As HA refolds, the protein exposes that inner part. Experts see this as a vulnerability. That exposure might be a chance “to go inside the fence and attack” the protein with a medicine, notes Noel. And since that part of the protein generally doesn’t change, such a medicine might work against many types of flu, he says. His team published its findings in the August 19, 2014, issue of the Proceedings of the National Academy of Sciences.
Still other research asks basic science questions about “what flu viruses do and how they do it,” notes Morens. For example, ducks and other birds naturally harbor flu viruses (often with no sign of disease). “How does a bird virus get to be a human virus?” he asks.
Changes that let flu viruses move from another species into humans are relatively rare. Yet those rare mutations pose big threats. When transfers happen, no one will have immunity for quite a while. If a new strain spreads very quickly among people, it risks becoming a pandemic.
Flu doesn’t just move from birds to humans. Bird flu also can go to pigs or other mammals. Scientists at St. Jude Children’s Research Hospital in Memphis, Tenn., and other organizations found one form had infected harbor seals in 2011. That strain most likely came from a wild sea bird, notes Stacey Schultz-Cherry. She’s a virologist at the Memphis hospital.
Viruses infect animal cells by binding to sugars on their surface,
or membrane, Schultz-Cherry explains. “These bird viruses typically can’t get into the cells” of mammals. That is because birds and mammals have different sugars on their membranes.
Schultz-Cherry compares it to trying to pick out someone in a crowd. If you’re told to “look for a guy in a yellow raincoat,” you know whom to look for. That is true even if you haven’t met the person before.
In this case, though, the bird virus changed. It found a way to recognize the sugar on seal cells. Nature Communications reported her team’s findings on September 3, 2014.
“No human illness was linked to the 2011 harbor seal virus,” Schultz-Cherry says. However, scientists think infected seals did transmit flu to people in the 1880s. And flu can indeed pass into people from other types of mammals. Flu also can go from people into other mammals — and maybe even back again. A study in the August 2014 Journal of Virology showed that human flu can infect dogs, for example.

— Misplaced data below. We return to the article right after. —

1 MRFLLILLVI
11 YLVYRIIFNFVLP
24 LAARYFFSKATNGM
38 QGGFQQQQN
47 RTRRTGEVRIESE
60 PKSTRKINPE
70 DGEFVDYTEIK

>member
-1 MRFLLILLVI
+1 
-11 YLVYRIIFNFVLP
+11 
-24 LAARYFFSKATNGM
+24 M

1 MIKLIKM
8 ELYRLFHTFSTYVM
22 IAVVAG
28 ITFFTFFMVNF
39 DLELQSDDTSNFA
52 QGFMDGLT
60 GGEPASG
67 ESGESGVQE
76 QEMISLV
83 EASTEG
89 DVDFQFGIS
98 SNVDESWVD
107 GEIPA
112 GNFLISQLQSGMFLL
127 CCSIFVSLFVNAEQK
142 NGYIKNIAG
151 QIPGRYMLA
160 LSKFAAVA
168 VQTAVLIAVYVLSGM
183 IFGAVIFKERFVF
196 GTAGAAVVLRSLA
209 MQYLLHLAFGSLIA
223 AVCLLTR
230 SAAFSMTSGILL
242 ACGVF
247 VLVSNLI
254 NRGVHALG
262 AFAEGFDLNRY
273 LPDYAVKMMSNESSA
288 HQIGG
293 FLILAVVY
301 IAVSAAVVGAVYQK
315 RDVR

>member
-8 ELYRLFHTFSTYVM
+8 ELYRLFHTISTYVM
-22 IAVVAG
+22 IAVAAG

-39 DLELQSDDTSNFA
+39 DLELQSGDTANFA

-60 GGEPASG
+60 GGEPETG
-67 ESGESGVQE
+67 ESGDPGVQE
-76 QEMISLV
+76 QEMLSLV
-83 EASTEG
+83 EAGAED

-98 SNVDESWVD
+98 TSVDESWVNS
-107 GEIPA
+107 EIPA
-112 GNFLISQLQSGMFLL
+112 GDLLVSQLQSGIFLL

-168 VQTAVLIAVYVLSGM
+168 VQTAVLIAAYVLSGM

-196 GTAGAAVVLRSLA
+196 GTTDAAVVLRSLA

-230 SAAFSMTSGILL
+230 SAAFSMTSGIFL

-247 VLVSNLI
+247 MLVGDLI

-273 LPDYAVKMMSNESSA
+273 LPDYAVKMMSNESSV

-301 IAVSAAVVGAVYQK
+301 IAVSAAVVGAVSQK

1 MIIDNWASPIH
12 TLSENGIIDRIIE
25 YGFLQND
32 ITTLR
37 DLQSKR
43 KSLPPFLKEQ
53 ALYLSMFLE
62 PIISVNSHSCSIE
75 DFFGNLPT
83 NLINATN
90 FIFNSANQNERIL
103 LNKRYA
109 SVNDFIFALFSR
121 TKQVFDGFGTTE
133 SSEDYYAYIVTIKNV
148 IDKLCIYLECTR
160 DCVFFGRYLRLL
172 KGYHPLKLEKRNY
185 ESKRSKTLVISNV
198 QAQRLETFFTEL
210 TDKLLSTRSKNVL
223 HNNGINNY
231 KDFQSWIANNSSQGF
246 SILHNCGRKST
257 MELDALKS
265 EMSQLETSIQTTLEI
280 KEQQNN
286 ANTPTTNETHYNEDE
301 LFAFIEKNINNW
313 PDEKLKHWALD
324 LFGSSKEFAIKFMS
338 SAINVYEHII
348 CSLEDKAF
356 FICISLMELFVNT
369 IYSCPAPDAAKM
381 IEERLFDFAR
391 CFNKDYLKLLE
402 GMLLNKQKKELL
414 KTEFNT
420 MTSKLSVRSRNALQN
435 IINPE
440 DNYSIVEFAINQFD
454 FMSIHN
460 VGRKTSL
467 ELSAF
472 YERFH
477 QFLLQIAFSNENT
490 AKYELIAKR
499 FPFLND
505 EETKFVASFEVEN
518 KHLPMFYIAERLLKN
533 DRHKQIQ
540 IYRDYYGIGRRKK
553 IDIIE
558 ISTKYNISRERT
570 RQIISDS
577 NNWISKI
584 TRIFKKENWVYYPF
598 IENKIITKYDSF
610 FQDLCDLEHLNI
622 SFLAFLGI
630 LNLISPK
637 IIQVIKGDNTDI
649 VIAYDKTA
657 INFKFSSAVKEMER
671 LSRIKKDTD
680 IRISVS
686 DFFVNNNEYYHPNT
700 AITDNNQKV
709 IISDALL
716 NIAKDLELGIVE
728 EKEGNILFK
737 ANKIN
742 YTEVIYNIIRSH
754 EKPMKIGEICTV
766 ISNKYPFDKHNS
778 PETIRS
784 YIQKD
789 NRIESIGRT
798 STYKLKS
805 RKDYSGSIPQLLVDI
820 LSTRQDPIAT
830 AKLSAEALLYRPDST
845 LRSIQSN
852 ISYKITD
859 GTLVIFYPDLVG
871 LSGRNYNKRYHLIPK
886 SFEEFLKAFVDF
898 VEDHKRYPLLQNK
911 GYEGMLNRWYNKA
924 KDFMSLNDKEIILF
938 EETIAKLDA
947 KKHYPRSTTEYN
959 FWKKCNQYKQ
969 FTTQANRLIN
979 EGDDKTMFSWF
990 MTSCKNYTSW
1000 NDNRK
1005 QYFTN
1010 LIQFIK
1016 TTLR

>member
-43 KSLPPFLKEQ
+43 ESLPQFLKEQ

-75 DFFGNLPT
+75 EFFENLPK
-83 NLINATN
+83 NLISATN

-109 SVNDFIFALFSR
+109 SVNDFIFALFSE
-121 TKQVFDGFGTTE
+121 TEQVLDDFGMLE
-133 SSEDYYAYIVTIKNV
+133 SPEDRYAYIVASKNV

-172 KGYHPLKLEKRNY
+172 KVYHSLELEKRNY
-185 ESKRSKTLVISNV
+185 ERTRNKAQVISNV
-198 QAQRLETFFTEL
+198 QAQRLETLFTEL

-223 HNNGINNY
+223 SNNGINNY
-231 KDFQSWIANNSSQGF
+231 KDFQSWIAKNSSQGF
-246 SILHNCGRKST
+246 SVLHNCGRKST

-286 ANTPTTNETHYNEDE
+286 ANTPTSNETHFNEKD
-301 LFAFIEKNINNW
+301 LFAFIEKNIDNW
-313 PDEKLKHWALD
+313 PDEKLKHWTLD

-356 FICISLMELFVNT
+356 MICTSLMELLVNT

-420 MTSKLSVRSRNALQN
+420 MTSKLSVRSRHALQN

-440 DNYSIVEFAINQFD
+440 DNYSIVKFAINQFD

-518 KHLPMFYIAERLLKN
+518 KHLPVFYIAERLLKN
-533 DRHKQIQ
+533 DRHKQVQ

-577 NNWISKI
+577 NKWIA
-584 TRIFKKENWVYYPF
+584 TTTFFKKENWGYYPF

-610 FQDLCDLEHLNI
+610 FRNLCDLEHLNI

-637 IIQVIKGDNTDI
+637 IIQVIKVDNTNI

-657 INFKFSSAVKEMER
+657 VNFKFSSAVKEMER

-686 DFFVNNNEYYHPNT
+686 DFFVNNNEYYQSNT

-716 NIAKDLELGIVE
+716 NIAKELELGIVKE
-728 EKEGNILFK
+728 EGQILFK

“There must be some kind of host-switching process,” Morens says. But right now, “we have no idea how that happens.”
For one thing, genetically, bird viruses look very different from human viruses. Also, a virus can’t survive long outside a cell. Scientists are now scouting for various in-between hosts. But with so many strains and mutations, finding a host-jumping virus can be like looking for a needle in a haystack.
Lab studies can explore, in a more orderly way, how flu viruses evolve. Some studies start with a bird flu virus and work forward. Researchers alter the virus’s genetic code and see whether the change lets the virus infect a mammal, such as a ferret.
Other lab studies work backward. Suppose your research team finds 100 differences between a human virus and the bird virus that was its likely source. “Then you start one by one getting rid of each mutation and see what happens,” says Morens. How does each change to the virus affect its ability to infect human cells?
Repeating the process over and over could show steps in the host-jumping process. “We want to know what those steps are,” says Morens. That will provide a general picture “of how the evolution occurred.”
Once scientists know that, they might find a way to stop the process before people get sick. Meanwhile, other researchers continue the search for better vaccines. Perhaps you might help make some of these important discoveries. “We desperately need more people in science,” says Schultz-Cherry.
In the meantime, good health habits can cut our risk of becoming infected. “Wash your hands,” Schultz-Cherry recommends. And get your flu shot, she adds. Tell your family members to do the same. Eat healthy foods and get enough sleep too. These are ways all of us can help fight the flu.